Intravitreal injection of siRNA. A. Fluorescent micrograph of a cryostat section and B), C) whole mount retinas prepared 24 h after single intravitreal injection with 20 ng fluorescent siRNA (red) combined with Transit-TKO in low ionic environment. Note, the prominent localization of siRNA in the ganglion cells layer (GCL) of the retina. Arrows indicate the examples of cytoplasmic accumulation of siRNA near to cells nuclei. Low and highly transfected regions of the retina are marked by ovals (I, II). Cells nuclei were counterstained with Hoechst (blue). Scale bar = 20 μm.
© Copyright Policy - open-access
Related In: Results  -  Collection

License
Show All Figures
getmorefigures.php?uid=PMC2959040&req=5

Figure 1: Intravitreal injection of siRNA. A. Fluorescent micrograph of a cryostat section and B), C) whole mount retinas prepared 24 h after single intravitreal injection with 20 ng fluorescent siRNA (red) combined with Transit-TKO in low ionic environment. Note, the prominent localization of siRNA in the ganglion cells layer (GCL) of the retina. Arrows indicate the examples of cytoplasmic accumulation of siRNA near to cells nuclei. Low and highly transfected regions of the retina are marked by ovals (I, II). Cells nuclei were counterstained with Hoechst (blue). Scale bar = 20 μm.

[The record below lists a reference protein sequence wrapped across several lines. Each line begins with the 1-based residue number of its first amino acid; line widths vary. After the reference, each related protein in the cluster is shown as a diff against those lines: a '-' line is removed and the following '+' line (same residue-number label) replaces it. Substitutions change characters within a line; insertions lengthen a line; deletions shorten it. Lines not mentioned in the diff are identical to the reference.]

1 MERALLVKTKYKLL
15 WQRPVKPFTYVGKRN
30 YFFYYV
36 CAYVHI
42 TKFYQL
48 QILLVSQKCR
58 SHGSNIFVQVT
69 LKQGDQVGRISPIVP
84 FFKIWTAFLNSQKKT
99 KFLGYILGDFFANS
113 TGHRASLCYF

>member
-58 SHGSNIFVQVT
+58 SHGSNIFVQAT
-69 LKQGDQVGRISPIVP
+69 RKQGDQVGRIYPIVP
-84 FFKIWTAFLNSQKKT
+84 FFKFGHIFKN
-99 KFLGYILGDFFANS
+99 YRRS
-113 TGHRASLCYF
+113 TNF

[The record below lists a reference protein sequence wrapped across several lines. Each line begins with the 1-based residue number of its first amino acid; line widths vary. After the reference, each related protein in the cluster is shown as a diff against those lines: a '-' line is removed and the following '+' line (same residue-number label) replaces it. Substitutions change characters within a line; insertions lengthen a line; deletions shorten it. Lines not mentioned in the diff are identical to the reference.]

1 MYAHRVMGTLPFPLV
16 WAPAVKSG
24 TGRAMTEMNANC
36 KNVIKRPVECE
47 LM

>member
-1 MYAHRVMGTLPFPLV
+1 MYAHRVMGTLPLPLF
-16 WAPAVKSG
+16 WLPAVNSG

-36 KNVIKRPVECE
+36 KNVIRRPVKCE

Mentions: After single intravitreal injection of as little as 20 ng of siRNA combined with Transit-TKO reagent robust transfection of the retina was observed. Fluorescent signals of siRNA were reproducibly detected in the ganglion cells layer (GCL) of the retina as aggregates of variable sizes 24 h post-injection (Fig. 1A). Significantly fewer aggregates were found in the inner plexiform and inner nuclear layers suggesting that siRNA uptake was limited to the innermost cell layer 24 h post injection. However, we did not analyze the dynamic of siRNA penetration into the retina in later time points. In sections of whole mount retina preparations a typical distribution of siRNA in the ganglion cells layer with fluorescent particles frequently located close to the cell nuclei was observed (see arrows; Fig. 1B). However, siRNA accumulation was not uniform along the retina, revealing regions of high and low transfection (Fig. 1C indicated by oval regions).